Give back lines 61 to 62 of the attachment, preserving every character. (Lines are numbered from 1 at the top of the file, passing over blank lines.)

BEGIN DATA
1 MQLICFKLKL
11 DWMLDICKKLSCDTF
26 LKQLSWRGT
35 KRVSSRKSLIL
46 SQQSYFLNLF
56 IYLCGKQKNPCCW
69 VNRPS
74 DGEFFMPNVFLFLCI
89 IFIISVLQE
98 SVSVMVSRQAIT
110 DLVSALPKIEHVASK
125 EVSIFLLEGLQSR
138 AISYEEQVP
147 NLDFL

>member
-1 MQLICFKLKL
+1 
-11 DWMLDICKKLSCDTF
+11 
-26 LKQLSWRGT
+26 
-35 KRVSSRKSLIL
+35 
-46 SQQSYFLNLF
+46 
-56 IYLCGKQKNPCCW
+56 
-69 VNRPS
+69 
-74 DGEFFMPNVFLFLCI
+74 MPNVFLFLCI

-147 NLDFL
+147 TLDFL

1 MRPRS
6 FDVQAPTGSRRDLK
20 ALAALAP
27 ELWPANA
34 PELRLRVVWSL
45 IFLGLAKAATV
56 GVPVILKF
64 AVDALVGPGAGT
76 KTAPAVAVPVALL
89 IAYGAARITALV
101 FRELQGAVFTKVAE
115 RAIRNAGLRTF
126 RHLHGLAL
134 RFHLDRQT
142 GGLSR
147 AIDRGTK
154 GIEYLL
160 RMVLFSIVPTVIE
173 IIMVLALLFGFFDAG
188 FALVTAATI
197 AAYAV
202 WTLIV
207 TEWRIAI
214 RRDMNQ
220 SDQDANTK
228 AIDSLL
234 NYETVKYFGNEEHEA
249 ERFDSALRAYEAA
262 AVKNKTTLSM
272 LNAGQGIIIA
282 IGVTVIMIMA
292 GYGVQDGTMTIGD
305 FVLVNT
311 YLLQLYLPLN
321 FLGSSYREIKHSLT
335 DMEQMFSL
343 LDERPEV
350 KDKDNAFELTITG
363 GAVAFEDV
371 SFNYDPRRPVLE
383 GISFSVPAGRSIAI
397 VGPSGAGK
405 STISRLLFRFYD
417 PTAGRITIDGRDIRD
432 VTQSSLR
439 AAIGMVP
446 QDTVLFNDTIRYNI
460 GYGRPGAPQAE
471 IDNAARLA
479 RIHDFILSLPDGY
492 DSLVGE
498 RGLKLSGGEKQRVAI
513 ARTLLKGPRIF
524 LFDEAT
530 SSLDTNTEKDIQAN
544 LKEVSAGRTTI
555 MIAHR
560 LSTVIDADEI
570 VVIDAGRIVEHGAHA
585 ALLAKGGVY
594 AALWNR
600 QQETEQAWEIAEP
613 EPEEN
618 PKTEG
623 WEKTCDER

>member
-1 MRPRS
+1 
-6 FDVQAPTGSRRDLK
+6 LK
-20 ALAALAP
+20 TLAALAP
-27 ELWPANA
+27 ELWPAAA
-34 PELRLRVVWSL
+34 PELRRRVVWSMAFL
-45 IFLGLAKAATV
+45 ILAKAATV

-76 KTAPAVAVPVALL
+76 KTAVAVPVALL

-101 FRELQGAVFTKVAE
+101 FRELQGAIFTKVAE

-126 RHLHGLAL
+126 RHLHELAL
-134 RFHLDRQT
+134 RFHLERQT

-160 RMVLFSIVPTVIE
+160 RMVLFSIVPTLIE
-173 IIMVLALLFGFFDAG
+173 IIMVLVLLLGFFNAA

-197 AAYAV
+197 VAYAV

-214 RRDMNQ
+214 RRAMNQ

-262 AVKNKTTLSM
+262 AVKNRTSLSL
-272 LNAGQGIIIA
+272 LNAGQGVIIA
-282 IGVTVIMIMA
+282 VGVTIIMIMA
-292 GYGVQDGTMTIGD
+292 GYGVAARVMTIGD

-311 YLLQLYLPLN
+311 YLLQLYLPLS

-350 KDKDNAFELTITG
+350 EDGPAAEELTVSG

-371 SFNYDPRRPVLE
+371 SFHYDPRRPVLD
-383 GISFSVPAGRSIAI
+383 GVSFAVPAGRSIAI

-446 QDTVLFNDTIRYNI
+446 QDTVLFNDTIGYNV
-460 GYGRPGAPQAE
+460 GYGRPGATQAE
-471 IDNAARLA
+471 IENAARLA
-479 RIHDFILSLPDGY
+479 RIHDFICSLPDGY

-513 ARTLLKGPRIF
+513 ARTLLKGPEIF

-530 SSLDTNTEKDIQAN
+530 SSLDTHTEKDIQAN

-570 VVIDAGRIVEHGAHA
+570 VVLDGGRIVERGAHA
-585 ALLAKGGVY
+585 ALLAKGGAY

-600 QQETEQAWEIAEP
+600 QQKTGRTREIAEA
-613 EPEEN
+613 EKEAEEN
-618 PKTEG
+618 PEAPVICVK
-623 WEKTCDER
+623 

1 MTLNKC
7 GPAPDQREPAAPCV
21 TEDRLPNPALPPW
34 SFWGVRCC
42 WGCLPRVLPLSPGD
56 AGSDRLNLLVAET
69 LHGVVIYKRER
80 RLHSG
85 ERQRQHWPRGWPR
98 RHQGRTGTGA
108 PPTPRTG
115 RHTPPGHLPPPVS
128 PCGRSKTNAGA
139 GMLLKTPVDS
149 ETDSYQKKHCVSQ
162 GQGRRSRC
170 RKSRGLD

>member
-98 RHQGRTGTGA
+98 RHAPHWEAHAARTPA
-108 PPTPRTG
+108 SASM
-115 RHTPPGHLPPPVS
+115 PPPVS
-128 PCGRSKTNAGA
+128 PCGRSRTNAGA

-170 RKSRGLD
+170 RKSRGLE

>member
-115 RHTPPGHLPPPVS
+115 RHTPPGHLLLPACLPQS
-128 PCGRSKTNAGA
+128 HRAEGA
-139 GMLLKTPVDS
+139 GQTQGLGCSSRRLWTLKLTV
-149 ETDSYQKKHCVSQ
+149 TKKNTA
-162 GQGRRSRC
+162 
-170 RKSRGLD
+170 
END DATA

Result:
249 ERFDSALRAYEAA
262 AVKNKTTLSM